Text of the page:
There are many, many reasons to love being a student at Loyola.
And while I know every student has his or her own list, these are my top ten.
Some might seem silly (for instance, condiments I can only get from Loyola Dining Services) compared to others (like personal growth opportunities I’ve discovered during my time here), but that’s only until you experience them for yourself.
I can assure you they are all heartfelt and sincere. I miss them every summer, every time I’m home for break, and I will miss them more dearly after I graduate in May.
Without further ado, here are ten reasons—in no particular order—I love Loyola University Maryland…
Loyola, through its community of professors, students, and alumni, allows each individual to partake in a unique academic experience, one that converts theory into reality (and vice versa).
I’m studying economics and history… and I read a book last semester that helps me to articulate the complicated and compelling reality of my academic journey.
In his book Economics: The User’s Guide, Ha-Joon Chang, an American economist, academic scholar, and professor, provides two distinct perspectives through which the broad field of Economics is interpreted, studied, and practiced.
“C’mon, Grandma!” I exclaimed impatiently. “Let’s play doctor! Get the toys, Grandma!”
Grandma rushed quickly to gather the necessary materials for the night: stuffed animals that desperately needed proper medical treatment. They would be saved by a five-year-old whose fate may have as well been pre-determined, for I knew exactly how my life would look years from that very moment in the living room …
A physician, curing real people with real problems. And maybe a stuffed animal or two.
Something I read for a class this semester really made me stop and think, and I want to share it here, as the year comes to a close and we all shift mental gears for a New Year.
A few weeks ago, Dr. Sondra Guttman, an exceptional professor of literature at Loyola, offered a few worthy reading options which required further literary analyses. Overwhelmed by the diversity of each text, I decided to focus on one particular story, one that served as an invaluable reminder of life’s greatest (and perhaps most disregarded) gift: time.
Young Man on Sixth Avenue (by Mark Halliday) is an extraordinary account of a lost opportunity to respect and treasure limited existence—a concept we all often fail to reflect upon, however essential it is for our very lives…
As the Jesuit, Catholic institution that it is, Loyola celebrates the holiday season in a special way.
When students return from Thanksgiving break, campus has already been decorated for Christmas at Loyola. This not only puts you in the spirit, but also make campus feel merry and bright during finals and leading up to the end of the semester, when we head home to be with family for the holiday and winter break.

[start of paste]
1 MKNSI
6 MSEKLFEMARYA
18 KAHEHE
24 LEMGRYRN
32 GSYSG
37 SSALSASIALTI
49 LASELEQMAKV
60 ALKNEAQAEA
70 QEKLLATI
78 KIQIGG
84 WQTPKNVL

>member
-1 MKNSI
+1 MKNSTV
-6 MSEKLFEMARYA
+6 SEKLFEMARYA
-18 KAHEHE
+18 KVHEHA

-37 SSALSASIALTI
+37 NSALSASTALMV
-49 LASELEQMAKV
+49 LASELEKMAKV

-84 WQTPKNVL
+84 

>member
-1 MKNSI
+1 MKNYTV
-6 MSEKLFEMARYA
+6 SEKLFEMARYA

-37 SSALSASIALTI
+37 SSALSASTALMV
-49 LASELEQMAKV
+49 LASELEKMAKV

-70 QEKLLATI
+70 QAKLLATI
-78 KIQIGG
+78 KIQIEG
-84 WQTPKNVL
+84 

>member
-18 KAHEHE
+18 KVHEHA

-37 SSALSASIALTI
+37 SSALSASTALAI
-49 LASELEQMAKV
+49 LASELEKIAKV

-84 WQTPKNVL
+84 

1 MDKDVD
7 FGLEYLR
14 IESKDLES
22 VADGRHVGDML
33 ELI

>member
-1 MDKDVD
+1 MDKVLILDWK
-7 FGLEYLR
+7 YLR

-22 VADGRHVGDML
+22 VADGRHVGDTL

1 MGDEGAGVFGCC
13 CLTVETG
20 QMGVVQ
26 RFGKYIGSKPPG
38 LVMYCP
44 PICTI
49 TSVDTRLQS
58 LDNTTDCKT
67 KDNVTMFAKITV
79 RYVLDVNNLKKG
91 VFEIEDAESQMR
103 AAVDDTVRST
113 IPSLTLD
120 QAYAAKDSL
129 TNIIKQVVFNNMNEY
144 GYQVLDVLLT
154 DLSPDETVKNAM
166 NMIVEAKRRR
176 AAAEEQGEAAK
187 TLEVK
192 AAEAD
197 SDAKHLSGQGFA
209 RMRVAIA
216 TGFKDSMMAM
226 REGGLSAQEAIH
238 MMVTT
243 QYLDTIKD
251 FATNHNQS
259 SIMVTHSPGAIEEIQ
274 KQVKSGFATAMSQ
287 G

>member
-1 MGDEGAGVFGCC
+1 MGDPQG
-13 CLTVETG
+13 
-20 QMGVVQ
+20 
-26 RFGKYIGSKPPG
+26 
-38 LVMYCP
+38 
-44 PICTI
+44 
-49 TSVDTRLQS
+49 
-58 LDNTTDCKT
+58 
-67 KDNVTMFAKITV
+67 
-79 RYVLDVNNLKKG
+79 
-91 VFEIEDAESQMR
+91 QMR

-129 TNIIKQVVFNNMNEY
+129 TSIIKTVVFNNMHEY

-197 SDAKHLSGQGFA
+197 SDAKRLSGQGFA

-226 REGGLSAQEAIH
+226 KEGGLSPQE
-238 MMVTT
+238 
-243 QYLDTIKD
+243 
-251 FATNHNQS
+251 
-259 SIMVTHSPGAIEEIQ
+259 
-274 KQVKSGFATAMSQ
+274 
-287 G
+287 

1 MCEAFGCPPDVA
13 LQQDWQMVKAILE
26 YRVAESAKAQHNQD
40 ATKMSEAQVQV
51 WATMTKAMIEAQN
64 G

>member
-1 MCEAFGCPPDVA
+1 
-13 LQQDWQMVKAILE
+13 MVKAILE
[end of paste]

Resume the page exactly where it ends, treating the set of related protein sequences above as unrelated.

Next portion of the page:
There are also several traditions Greyhounds look forward to every December involving generosity and giving, carols and Christmas readings, ugly sweater parties, festivals, and lights around Baltimore for the student body to enjoy during the most wonderful time of the year.
So whether its your first or your last holiday season here at Loyola, be on the lookout for a few of these seasonal favorites…
For those of you going to info session after in session on different study abroad options, you’ve heard this more than once: Study abroad is stepping out of your comfort zone.
If you’re like me, you may have rolled your eyes after the third time. Not because what they are saying is not true—quite the contrary—but because at the time I was a self-proclaimed traveler and felt I already knew it all.
I’ve been blessed to have traveled a decent amount in my life. I have family all over the world, and since I was a kid my parents have always encouraged the importance of traveling. I spent my first birthday in Guam, last summer studying in Portugal, and almost every year traveling somewhere, even if just to Connecticut.
With all these experiences under my belt, study abroad was exciting. I wasn’t nervous, just eager to jump right in.
That said, as I near the end of my first semester in Leuven, I understand what the comfort zone thing is, because I’ve learned the difference between being abroad and living abroad.
More than any other holiday, it’s the one where I feel most like a kid again (I’m already in denial about my age, but that’s another story). Waking up and spending the whole day in the kitchen with my family is what I look forward to. Even though we bicker about whose turn it is to use the oven and someone always burns themselves, it’s time that I wouldn’t want to spend anywhere else.
This year is the first I won’t been home for Thanksgiving, and it feels weird. Usually by this time, I’m on a train headed to New York, wondering if I’m making apple or blueberry pie this year. I’m excited to see my dad at the train station. I’m excited to walk up my stairs and smell whatever is sitting on the kitchen counter for dinner. I’m excited to cuddle up next to my mom on the couch. I’m excited to be home.
But this year, I’m in Belgium. Since Thanksgiving is strictly an American holiday, Christmas decorations are already going up around Leuven.
Being this far from home hasn’t stopped me from being able to celebrate Thanksgiving…